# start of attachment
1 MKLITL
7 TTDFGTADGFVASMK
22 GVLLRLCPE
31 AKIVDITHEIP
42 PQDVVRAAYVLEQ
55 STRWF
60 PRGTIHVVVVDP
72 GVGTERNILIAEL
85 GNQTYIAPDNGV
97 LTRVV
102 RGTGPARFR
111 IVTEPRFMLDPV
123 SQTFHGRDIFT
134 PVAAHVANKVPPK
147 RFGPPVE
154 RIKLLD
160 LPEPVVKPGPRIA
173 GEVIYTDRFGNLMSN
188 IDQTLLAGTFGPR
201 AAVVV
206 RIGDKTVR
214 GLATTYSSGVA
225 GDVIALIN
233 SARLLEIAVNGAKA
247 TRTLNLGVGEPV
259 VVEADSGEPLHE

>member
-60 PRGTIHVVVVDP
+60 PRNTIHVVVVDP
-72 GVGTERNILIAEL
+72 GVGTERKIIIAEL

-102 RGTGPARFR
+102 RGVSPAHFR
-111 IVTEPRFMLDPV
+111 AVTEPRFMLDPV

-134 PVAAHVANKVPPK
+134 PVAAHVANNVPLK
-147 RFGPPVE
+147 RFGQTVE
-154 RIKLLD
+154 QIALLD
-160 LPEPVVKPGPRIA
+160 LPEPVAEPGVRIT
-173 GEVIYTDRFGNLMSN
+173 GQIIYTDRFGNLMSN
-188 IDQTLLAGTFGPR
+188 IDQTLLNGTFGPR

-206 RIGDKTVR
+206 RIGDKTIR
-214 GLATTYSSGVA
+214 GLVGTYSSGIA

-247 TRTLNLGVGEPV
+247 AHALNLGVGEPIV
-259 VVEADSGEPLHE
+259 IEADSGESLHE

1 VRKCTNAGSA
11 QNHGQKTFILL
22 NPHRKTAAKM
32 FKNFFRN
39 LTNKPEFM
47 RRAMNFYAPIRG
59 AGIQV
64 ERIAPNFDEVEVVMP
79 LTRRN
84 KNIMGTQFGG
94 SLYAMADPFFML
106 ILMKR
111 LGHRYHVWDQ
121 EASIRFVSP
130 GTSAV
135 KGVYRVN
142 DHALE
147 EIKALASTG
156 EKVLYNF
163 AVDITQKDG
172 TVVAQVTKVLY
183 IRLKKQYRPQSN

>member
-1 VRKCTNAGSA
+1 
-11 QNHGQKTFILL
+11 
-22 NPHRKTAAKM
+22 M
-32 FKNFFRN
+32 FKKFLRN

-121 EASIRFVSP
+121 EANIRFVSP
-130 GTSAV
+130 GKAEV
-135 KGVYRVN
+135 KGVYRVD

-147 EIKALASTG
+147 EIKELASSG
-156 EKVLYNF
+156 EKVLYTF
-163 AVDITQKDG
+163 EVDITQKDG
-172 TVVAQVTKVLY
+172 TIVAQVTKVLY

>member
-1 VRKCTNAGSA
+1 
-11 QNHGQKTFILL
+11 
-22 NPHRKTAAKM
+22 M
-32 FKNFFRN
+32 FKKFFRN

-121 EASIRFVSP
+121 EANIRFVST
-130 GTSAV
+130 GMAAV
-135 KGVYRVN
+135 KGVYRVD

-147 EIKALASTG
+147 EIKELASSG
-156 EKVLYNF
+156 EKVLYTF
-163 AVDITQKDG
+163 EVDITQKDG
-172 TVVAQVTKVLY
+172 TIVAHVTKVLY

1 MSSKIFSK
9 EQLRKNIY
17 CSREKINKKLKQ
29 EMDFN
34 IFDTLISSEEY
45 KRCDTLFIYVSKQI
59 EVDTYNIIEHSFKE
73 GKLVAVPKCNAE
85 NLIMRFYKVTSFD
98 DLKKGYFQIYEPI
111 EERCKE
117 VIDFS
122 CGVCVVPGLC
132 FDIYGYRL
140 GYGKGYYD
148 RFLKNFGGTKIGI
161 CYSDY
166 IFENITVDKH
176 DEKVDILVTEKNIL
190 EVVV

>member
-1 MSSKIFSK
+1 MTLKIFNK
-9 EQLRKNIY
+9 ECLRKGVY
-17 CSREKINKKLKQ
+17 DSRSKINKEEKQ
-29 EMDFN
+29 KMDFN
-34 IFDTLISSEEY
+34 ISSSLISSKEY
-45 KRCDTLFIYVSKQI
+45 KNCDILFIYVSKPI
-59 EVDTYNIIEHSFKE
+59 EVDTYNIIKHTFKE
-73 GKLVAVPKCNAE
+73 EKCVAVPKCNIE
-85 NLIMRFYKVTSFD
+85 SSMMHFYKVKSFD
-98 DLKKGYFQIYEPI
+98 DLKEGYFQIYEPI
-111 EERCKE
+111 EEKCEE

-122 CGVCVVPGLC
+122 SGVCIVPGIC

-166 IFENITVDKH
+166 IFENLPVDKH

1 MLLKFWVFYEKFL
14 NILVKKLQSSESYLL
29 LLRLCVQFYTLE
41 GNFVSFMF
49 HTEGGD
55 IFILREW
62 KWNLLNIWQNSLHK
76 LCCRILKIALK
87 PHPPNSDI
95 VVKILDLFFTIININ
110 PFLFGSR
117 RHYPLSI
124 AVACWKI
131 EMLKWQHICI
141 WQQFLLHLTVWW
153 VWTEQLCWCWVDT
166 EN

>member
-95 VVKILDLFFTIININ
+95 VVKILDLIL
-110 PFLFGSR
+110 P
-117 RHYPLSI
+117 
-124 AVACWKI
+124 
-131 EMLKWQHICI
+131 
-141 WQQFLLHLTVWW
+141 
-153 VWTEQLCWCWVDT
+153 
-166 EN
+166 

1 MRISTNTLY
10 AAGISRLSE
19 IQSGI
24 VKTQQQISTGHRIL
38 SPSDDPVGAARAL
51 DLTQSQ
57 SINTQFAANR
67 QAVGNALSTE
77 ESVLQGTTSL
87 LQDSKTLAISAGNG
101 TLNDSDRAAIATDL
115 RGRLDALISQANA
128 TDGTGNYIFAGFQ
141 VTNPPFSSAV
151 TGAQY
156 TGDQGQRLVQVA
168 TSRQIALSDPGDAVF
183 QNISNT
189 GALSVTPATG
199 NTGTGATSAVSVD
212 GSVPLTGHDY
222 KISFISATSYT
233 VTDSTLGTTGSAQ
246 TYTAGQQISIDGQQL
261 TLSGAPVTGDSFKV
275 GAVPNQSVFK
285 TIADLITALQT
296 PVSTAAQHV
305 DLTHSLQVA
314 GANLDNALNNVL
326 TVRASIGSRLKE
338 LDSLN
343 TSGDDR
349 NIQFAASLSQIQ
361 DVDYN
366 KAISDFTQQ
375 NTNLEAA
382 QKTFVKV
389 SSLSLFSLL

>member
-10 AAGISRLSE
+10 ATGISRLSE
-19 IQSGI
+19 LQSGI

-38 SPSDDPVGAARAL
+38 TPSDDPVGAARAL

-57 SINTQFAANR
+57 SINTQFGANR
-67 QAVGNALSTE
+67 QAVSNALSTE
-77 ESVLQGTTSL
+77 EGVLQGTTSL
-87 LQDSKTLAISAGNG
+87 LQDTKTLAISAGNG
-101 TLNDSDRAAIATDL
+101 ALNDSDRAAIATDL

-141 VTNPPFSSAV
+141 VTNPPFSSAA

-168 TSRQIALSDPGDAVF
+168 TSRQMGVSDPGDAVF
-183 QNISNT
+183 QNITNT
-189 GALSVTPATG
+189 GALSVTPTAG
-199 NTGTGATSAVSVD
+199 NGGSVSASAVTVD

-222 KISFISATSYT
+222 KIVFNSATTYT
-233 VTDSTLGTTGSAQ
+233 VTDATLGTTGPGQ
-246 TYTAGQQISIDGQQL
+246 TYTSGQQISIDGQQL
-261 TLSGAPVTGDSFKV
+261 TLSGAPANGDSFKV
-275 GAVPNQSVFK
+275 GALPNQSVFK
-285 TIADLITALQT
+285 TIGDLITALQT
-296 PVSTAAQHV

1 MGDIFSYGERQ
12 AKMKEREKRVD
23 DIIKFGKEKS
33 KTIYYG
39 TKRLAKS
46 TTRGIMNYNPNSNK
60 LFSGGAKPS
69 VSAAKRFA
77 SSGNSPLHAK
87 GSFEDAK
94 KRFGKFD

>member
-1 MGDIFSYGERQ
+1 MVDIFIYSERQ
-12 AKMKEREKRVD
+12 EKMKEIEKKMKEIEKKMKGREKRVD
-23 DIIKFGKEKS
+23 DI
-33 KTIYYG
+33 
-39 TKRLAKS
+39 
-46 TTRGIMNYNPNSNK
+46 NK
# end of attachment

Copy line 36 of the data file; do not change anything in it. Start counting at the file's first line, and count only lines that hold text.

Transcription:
-134 PVAAHVANKVPPK